On the Topic of New Year’s Resolutions

Resolution

Main Entry: res·o·lu·tion
Pronunciation: "re-z&-'lü-sh&n
Function: noun
Etymology: Middle English resolucioun, from Anglo-French or Latin; Anglo-French resolucion, from Latin resolution-, resolutio, from resolvere
1 : the act or process of resolving 2 : something that is resolved <made a resolution to mend my ways>

synonym see COURAGE

2007

The rest of you bloggers are putting me to shame, posting all these wonderful ideas about New Year’s resolutions. I really have had a resolution post in draft form since the first of the year (no, really!), but I wasn’t able to quite commit myself to it so there it still sits…

But now that the first week of January is careening out the door, I thought it seemed the time was right to finally make a pronouncement on my own resolutions for 2007. So, here goes.

Bluestalking Reader’s 2007 Resolutions:

(You are all my witnesses!)

1. Workout/get exercise 3-5 times weakly weekly.

2. Make a concerted effort to eat a better diet, re-learning all I used to know about nutrition but have conveniently “forgotten.”

3. Put time and renewed effort into cleaning/clearing out unneeded items from my home, selling/donating/throwing away what’s just creating clutter in my home and life, ONCE AND FOR ALL.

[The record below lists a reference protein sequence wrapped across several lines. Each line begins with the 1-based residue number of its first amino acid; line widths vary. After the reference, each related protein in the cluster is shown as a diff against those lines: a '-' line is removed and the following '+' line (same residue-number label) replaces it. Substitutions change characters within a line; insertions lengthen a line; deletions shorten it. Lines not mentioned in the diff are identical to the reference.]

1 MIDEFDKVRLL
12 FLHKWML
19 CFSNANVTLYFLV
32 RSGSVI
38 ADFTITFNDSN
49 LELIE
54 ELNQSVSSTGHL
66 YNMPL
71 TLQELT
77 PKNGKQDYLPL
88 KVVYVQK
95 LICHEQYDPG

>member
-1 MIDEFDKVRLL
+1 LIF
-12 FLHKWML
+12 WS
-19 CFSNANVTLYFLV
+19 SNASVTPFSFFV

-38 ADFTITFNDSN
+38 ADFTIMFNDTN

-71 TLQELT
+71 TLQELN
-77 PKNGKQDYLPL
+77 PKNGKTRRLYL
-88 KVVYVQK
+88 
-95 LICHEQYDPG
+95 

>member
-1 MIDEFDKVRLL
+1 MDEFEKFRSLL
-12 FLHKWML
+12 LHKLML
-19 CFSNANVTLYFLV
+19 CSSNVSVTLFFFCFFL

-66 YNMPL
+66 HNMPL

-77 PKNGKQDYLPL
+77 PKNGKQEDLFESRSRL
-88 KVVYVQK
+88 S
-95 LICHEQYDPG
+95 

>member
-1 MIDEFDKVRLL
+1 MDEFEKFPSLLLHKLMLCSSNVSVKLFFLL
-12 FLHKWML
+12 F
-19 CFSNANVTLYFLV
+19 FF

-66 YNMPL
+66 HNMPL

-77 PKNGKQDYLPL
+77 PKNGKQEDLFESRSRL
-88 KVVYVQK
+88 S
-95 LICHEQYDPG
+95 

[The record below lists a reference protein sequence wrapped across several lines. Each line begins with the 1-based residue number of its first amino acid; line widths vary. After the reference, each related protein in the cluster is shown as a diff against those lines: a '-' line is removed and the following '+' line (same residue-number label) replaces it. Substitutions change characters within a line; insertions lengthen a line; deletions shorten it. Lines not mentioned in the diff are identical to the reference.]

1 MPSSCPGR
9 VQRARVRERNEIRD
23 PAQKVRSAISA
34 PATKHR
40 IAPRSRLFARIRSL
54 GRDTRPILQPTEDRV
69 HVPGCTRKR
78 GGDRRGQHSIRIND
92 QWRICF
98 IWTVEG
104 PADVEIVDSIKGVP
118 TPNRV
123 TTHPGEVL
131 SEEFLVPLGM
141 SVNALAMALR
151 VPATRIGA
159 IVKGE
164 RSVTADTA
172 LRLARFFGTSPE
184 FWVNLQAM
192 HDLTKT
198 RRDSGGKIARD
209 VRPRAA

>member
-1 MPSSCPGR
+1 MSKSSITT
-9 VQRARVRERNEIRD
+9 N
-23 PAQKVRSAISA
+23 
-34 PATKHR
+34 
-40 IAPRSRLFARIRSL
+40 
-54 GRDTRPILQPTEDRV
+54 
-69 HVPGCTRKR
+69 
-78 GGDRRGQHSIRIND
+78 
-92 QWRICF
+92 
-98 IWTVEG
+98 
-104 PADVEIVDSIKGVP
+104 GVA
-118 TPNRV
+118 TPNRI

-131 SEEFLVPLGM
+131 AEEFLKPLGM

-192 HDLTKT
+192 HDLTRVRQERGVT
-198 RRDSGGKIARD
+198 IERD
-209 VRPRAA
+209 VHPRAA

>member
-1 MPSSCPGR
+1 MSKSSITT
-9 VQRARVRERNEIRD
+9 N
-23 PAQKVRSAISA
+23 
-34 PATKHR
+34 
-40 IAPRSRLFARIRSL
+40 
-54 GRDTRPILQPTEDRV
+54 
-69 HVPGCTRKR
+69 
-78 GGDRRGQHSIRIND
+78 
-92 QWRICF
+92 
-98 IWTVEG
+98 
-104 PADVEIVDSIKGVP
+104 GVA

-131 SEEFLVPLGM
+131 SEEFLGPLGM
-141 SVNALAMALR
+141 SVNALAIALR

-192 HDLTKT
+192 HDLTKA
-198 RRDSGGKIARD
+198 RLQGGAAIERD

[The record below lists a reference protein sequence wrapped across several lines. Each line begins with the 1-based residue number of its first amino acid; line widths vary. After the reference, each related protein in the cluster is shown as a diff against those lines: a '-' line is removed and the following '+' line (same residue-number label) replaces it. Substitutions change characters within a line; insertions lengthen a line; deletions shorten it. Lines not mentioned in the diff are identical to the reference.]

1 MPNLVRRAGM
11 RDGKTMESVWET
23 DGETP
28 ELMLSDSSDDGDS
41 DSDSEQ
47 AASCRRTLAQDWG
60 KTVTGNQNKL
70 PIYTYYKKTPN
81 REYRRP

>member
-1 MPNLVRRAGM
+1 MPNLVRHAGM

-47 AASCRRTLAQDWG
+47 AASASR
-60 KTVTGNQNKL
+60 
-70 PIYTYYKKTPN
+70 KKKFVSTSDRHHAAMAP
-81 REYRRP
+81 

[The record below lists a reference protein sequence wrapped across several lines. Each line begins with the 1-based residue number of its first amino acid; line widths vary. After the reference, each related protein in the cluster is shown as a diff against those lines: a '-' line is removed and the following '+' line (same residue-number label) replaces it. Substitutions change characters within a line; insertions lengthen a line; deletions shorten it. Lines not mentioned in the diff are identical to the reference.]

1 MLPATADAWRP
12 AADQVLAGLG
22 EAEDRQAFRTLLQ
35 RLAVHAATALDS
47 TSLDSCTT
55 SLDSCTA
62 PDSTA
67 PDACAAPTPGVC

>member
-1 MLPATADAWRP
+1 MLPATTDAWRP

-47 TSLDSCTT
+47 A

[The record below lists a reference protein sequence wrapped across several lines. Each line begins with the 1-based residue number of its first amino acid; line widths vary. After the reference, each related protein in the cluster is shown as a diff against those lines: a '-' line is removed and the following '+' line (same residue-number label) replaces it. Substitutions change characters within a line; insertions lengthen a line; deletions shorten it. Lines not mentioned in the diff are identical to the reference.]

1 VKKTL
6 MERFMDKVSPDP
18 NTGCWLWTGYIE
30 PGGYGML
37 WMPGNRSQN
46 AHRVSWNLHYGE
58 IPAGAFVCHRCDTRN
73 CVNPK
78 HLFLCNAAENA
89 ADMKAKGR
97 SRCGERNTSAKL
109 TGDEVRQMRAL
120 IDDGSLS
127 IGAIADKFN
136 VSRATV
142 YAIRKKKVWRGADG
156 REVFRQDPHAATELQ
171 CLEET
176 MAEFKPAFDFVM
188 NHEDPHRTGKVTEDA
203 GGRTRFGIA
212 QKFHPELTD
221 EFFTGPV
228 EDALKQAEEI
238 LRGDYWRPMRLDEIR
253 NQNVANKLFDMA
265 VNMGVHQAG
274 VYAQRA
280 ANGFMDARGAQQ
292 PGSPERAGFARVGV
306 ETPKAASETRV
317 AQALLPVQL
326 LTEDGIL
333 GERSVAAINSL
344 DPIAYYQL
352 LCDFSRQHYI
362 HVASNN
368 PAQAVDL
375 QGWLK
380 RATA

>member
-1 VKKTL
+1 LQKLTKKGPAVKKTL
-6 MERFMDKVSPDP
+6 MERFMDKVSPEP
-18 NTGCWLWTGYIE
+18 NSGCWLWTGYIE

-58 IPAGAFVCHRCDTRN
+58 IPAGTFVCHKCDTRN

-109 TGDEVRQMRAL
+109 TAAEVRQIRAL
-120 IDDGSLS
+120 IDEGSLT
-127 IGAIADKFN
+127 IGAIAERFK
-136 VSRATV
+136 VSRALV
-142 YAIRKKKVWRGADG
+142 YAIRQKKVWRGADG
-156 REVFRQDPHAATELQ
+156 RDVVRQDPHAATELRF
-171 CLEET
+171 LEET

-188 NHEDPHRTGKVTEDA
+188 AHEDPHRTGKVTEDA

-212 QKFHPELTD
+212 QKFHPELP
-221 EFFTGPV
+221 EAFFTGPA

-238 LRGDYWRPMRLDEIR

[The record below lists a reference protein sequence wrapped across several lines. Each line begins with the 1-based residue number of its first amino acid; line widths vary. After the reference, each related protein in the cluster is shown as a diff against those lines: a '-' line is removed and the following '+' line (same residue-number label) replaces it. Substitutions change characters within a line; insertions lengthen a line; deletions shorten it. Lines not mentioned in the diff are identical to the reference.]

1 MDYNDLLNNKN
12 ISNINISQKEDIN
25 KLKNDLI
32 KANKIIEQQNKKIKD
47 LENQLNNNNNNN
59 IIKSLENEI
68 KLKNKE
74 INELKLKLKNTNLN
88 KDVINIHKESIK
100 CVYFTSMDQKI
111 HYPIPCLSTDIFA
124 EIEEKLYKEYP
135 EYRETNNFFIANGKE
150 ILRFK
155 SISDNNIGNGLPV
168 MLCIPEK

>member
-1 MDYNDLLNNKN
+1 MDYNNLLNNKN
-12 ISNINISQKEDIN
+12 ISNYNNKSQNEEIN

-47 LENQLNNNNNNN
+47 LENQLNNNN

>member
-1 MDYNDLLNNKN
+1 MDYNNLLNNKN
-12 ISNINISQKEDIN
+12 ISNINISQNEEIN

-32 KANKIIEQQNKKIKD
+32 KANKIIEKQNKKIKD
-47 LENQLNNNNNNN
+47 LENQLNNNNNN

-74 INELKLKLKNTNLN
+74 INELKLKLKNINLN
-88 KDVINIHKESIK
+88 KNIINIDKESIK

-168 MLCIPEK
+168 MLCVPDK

4. BALANCE, BALANCE, BALANCE – stop overloading my schedule and take a really hard look before I agree to take on new tasks.

5. Prioritize my time between my various creative interests, again making sure to achieve more BALANCE, BALANCE, BALANCE.

6. Organize all aspects of my life better, so I don’t forget so many things. If it takes purchasing a PDA, purchase a PDA!

7. Indulge more of my artistic interests in drawing/painting/photography. Either take classes or set aside time for those pursuits.

8. Re-educate myself on things I’ve forgotten. Try to learn/re-learn something new every day.

9. Never discount the possibility of forming new resolutions as I go along.

Reading Resolutions

A lot of bloggers have made very specific resolutions as to reading, and this is something I’ve given some thought to, but aside from maintaining variety between fiction and non-fiction genres, I really have no firm resolutions in this area. I’m happy with my reading quantity, so really all I want to do is keep up what I’ve been doing. I’d like to do some longer term author studies, though. These are the authors I’d like to study in more depth:

1. Charles Dickens

2. Virginia Woolf

3. William Faulkner

4. Thomas Hardy

5. Edith Wharton

6. Mark Twain

7. Victorian period genre study

8. Southern U.S. literature regional study

9. Early 20th century genre study

Of course, I wouldn’t do all of these at the same time! I don’t think I can even do all of this in the same decade, but I do want to eventually study all of these areas. In the midst of all this, though, I aim to keep on top of what’s new and up and coming.

I don’t ask for much, do I?

So, that’s it. I’m late out the gate but I have been standing behind the fence, observing while everyone else has been formulating their very thought-provoking resolutions. I aim to kick off in full force next week, allowing myself a sluggish start as it’s a very human tendency.